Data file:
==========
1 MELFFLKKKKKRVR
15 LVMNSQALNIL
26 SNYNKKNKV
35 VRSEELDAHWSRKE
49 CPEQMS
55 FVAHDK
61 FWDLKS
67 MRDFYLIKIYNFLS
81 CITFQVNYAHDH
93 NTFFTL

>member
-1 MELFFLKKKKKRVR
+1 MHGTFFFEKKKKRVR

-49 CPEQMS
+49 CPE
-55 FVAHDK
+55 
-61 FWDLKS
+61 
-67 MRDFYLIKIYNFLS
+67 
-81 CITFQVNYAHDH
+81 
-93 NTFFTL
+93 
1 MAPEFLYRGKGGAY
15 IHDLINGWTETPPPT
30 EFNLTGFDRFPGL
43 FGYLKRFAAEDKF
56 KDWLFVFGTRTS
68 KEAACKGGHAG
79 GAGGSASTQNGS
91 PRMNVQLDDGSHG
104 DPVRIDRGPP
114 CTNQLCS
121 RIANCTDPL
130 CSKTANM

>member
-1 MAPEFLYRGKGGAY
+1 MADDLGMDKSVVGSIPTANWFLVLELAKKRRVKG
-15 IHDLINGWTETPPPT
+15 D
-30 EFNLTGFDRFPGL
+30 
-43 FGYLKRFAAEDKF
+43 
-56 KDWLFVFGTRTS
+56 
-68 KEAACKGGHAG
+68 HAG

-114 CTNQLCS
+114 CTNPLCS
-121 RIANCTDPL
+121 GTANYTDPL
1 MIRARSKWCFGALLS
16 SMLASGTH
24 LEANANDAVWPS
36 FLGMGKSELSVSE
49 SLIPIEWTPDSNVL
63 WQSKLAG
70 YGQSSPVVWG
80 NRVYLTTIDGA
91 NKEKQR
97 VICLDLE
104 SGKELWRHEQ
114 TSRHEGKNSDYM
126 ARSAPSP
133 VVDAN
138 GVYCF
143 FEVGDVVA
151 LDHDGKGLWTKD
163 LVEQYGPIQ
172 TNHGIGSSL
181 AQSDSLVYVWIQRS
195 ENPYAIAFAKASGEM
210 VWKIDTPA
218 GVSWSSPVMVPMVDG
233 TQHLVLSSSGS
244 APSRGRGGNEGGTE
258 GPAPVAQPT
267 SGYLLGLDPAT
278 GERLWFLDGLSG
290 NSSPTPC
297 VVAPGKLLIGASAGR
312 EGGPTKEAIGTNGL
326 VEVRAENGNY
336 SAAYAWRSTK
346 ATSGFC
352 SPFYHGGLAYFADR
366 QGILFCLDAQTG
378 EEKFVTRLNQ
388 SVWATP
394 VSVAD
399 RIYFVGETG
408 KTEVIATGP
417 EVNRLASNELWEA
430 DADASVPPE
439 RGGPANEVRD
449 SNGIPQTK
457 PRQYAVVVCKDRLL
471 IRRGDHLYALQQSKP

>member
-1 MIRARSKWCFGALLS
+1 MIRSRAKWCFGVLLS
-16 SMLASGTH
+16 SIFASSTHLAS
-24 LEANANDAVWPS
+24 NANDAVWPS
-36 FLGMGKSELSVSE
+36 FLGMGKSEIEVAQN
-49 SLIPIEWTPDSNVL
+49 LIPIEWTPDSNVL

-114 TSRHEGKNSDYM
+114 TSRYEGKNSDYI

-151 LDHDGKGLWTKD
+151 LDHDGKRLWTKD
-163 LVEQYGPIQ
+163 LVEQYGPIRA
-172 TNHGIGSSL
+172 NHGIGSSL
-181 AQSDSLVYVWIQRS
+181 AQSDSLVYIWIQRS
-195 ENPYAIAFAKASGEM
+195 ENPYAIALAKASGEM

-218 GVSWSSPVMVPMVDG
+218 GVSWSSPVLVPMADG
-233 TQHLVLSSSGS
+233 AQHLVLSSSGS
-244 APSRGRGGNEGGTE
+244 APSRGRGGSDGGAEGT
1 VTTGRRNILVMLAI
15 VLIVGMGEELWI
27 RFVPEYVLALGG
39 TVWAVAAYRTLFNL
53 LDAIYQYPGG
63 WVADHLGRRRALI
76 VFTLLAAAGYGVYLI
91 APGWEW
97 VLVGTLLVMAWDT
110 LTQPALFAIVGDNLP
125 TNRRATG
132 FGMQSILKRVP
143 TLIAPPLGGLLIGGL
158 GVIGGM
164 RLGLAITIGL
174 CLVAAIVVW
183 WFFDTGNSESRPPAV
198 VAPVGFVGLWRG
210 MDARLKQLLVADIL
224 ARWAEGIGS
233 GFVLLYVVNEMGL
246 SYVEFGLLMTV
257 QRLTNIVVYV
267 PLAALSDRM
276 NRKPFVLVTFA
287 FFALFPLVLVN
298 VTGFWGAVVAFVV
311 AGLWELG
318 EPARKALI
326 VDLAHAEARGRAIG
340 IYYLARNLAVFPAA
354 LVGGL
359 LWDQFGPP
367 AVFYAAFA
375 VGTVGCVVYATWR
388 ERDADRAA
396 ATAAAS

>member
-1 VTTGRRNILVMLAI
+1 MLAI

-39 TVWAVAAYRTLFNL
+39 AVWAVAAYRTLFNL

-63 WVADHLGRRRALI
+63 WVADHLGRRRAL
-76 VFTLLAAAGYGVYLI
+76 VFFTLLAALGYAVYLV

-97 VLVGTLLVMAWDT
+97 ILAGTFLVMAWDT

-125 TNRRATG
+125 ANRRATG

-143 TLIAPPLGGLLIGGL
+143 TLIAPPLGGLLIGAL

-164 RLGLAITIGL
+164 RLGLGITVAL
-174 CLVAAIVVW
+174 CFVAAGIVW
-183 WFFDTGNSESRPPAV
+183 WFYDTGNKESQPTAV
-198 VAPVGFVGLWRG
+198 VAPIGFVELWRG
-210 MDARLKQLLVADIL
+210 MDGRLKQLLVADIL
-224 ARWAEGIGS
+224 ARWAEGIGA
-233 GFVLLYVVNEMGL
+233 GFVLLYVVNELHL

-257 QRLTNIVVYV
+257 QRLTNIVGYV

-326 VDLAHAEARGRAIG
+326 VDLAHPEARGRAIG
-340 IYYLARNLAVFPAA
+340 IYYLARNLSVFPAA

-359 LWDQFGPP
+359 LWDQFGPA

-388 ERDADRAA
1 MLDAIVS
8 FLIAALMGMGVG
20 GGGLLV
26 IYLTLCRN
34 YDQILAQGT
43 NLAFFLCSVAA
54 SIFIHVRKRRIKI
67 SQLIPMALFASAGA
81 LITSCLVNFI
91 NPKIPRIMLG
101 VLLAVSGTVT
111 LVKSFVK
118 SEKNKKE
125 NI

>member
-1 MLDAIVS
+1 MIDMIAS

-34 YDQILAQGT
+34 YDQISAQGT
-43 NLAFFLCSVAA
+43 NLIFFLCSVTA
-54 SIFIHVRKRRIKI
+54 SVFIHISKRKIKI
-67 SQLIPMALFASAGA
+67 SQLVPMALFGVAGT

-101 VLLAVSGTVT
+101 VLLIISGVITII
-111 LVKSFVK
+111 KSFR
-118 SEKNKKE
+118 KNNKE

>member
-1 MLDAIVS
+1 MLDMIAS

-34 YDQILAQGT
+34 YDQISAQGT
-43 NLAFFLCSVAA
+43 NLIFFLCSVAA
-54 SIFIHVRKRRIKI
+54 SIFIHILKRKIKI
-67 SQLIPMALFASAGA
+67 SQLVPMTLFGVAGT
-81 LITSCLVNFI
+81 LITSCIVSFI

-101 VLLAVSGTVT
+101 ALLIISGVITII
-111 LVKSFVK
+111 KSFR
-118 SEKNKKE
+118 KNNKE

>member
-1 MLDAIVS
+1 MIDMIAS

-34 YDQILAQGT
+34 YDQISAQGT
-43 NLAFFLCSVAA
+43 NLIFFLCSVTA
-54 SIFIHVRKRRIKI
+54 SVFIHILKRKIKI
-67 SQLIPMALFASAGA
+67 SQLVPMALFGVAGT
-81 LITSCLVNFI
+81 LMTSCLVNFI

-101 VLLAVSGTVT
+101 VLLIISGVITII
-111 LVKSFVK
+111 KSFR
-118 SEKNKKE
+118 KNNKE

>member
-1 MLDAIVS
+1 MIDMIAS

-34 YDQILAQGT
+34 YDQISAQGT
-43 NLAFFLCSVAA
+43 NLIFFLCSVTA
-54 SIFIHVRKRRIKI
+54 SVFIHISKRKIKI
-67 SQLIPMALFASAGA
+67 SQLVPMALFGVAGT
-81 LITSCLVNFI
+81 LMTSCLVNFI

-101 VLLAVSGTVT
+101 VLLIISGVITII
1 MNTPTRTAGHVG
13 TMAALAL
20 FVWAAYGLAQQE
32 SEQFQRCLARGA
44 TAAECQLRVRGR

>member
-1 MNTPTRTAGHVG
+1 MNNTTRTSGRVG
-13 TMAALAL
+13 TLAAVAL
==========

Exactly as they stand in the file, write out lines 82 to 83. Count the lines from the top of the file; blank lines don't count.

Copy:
278 GERLWFLDGLSG
290 NSSPTPC